When we first posted this blog entry, several people contacted us to note that the crupper is erroneously shown tied to the saddle’s front (narrow) end. Curator Laura Peers of Pitt Rivers Museum notes that much of the Pitt Rivers Museum collection was packed quickly and evacuated for safety during the Second World War. She thinks it likely that the crupper was attached to the saddle incorrectly at this time. “I could well understand a collections manager tying things together hastily to preserve their former association in the chaos of a collections move,” she notes. The crupper and stirrups have remained tied to the saddle ever since. We thank these keen-eyed horse gear experts for their corrections, and we welcome their thoughts on other puzzling aspects of this piece. The hole through which the crupper is tied to the saddle, for example, is curious. What is the purpose of a hole at the front of the saddle? We also wonder about the crupper’s unusually small size. Might it have been made as a show piece, rather than for actual use? Perhaps it was made for a different saddle? Object Lives and the Pitt Rivers Museum would be pleased to add your thoughts of these intriguing items to our blog and to the Museum’s online database. Please contact: email@example.com.
Pad saddles and buffalo runners
This style of saddle is called a pad saddle. It’s a man’s saddle and was reserved for use with an elite class of horse known as a buffalo runner. Buffalo runners were used only for hunting buffalo, warfare, and dress parade. Unlike a more rigid frame saddle, a pad saddle enhanced mobility. Accelerating to overtake a panicked buffalo, taking aim and firing, then cutting away–these movements required maximum flexibility.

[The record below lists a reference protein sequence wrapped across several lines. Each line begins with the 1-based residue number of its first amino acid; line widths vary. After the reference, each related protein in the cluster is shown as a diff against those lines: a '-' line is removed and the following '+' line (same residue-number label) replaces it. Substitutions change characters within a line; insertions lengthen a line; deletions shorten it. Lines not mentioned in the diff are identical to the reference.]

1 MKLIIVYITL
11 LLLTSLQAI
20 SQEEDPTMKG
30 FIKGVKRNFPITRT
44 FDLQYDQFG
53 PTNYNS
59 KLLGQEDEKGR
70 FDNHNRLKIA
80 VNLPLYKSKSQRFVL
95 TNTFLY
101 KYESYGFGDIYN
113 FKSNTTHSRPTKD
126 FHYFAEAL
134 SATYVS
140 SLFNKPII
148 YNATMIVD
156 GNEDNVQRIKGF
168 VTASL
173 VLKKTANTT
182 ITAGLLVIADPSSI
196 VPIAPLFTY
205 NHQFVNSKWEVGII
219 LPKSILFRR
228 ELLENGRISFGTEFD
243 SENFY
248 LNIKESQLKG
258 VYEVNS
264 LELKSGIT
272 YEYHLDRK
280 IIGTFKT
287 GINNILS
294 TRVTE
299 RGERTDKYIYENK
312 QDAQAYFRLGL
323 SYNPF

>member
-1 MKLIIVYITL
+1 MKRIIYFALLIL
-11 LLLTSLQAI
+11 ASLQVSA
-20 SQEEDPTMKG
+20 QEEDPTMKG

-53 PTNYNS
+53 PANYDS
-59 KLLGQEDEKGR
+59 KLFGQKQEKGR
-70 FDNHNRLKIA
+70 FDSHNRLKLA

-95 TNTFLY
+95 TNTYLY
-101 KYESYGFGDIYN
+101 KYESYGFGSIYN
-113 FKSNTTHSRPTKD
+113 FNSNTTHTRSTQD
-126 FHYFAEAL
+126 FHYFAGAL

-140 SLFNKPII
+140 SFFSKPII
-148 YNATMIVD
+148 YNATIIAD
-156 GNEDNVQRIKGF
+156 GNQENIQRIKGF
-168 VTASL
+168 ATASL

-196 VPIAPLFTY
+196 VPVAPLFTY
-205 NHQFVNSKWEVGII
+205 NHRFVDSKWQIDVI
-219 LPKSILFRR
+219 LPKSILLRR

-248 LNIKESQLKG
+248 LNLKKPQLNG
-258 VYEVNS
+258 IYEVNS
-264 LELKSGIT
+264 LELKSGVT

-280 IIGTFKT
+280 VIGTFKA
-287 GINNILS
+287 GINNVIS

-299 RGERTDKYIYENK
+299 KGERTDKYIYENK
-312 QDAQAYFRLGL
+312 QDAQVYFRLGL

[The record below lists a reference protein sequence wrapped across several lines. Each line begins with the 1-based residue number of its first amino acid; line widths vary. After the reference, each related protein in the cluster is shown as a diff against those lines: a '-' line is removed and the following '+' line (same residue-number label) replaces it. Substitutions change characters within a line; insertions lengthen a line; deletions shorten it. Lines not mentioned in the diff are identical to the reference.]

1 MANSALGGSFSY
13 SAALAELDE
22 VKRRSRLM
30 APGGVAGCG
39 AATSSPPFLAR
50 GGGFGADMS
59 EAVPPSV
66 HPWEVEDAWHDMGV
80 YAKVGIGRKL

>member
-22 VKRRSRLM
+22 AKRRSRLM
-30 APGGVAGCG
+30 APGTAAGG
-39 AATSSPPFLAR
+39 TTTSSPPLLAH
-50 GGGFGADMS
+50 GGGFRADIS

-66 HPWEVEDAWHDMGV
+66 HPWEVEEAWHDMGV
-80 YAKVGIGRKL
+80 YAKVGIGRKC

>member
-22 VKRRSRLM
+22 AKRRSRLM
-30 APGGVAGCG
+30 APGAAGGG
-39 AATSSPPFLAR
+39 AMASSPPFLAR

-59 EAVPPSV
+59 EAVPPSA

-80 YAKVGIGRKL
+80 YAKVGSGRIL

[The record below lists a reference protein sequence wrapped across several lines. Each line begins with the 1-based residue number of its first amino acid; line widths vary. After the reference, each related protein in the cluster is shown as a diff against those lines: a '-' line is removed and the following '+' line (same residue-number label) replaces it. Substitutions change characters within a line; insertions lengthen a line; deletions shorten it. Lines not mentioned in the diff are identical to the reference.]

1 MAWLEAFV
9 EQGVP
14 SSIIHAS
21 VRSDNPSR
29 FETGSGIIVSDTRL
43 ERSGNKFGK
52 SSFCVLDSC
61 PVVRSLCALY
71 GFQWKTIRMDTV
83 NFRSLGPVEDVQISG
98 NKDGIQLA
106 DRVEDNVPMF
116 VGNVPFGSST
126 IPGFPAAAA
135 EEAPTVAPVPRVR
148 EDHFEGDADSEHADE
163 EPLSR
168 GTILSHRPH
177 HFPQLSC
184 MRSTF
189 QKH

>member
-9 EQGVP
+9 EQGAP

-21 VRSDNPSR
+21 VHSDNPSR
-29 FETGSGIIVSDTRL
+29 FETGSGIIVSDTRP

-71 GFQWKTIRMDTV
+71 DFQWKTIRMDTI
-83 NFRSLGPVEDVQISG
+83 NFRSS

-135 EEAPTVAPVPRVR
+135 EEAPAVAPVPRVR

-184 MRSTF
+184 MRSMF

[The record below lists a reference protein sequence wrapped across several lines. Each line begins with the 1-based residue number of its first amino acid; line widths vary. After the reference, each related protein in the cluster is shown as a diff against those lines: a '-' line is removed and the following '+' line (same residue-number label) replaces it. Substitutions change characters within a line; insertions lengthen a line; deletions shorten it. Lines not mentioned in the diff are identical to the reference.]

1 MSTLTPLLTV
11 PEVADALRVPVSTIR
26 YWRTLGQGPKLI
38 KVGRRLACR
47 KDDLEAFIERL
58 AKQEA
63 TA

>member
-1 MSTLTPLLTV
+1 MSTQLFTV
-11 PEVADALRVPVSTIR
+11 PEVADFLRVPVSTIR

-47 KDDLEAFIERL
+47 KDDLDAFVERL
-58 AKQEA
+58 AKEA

Making a pad saddle
Pad saddles were usually made of buffalo hide, although elk, deer and antelope were also used. The women who made them cut two pieces of hide to the pattern they desired, placed one on top of the other, and sewed them together lengthwise down the middle. They then sewed the edges of the top and bottom together, leaving openings through which to insert buffalo hair or grass stuffing.
The stirrups are made of a wood frame wrapped in rawhide. The crupper, attached at the saddle’s rear (as noted above, incorrectly shown here attached to the front), was designed to prevent the saddle from sliding forward once it was placed on the horse.
Imported European materials are used sparingly–there are large yellow glass beads at the base of the quill wrapping on the crupper’s fringes, and some of the dyes used in colouring the porcupine quills may be commercial. Otherwise, this complex set of horse gear was made entirely from indigenous products.
Design elements: rosettes
While our group didn’t have solid provenance information with which to work, our discussion of the saddle’s design elements raised some interesting points.
Pad saddles dating to the first half of the 19th century often feature four rosettes, one at each corner. Contemporary depictions of First Nations and Métis horse gear by artists like Peter Rindisbacher and Paul Kane show saddles with this design. On the Pitt Rivers saddle, these rosettes are created with porcupine quills.
For many northern Plains people, quilled rosettes represent the Sun. There are other meanings, too: Norman Feder writes that rosettes in Arapaho and Atsina quillwork variously signify the Whirlwind, the course of Whirlwind woman, tipis, and a child’s head. The Lakota Sioux word for rosette translates as “four directions”, or “where the four winds spring up from”1.